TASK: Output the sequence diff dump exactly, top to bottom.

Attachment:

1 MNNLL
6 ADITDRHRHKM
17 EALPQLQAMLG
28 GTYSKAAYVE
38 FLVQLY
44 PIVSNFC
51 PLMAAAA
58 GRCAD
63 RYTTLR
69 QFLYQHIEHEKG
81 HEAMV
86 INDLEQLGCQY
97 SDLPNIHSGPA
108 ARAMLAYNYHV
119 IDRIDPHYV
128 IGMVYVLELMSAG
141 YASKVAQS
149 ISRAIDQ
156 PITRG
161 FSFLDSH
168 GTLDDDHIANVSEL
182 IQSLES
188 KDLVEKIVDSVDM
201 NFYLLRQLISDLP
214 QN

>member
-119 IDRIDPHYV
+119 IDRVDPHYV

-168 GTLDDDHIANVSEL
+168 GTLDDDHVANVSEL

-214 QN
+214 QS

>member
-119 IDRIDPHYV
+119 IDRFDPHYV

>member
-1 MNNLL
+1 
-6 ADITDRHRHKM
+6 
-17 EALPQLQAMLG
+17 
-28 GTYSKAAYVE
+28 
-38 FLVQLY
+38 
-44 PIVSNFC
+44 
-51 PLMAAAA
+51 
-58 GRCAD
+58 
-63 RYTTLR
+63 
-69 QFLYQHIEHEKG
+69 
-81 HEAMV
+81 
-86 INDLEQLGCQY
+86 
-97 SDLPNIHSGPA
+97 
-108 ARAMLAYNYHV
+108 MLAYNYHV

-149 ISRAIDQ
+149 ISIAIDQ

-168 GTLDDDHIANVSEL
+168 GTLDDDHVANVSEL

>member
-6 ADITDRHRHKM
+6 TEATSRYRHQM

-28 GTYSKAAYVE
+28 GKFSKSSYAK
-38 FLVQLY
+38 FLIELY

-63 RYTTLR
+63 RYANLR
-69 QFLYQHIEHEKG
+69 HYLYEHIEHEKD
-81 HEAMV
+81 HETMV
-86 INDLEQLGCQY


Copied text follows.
1 MNNLL
6 ADITDRHRHKM
17 EALPQLQAMLG
28 GTYSKAAYVE
38 FLVQLY
44 PIVSNFC
51 PLMAAAA
58 GRCAD
63 RYTTLR
69 QFLYQHIEHEKG
81 HEAMV
86 INDLEQLGCQY
97 SDLPNIHSGPA
108 ARAMLAYNYHV
119 IDRIDPHYV
128 IGMVYVLELMSAG
141 YASKVAQS
149 ISRAIDQ
156 PITRG
161 FSFLDSH
168 GTLDDDHIANVSEL
182 IQSLES
188 KDLVEKIVDSVDM
201 NFYLLRQLISDLP
214 QN

>member
-119 IDRIDPHYV
+119 IDRVDPHYV

-168 GTLDDDHIANVSEL
+168 GTLDDDHVANVSEL

-214 QN
+214 QS

>member
-119 IDRIDPHYV
+119 IDRFDPHYV

>member
-1 MNNLL
+1 
-6 ADITDRHRHKM
+6 
-17 EALPQLQAMLG
+17 
-28 GTYSKAAYVE
+28 
-38 FLVQLY
+38 
-44 PIVSNFC
+44 
-51 PLMAAAA
+51 
-58 GRCAD
+58 
-63 RYTTLR
+63 
-69 QFLYQHIEHEKG
+69 
-81 HEAMV
+81 
-86 INDLEQLGCQY
+86 
-97 SDLPNIHSGPA
+97 
-108 ARAMLAYNYHV
+108 MLAYNYHV

-149 ISRAIDQ
+149 ISIAIDQ

-168 GTLDDDHIANVSEL
+168 GTLDDDHVANVSEL

>member
-6 ADITDRHRHKM
+6 TEATSRYRHQM

-28 GTYSKAAYVE
+28 GKFSKSSYAK
-38 FLVQLY
+38 FLIELY

-63 RYTTLR
+63 RYANLR
-69 QFLYQHIEHEKG
+69 HYLYEHIEHEKD
-81 HEAMV
+81 HETMV
-86 INDLEQLGCQY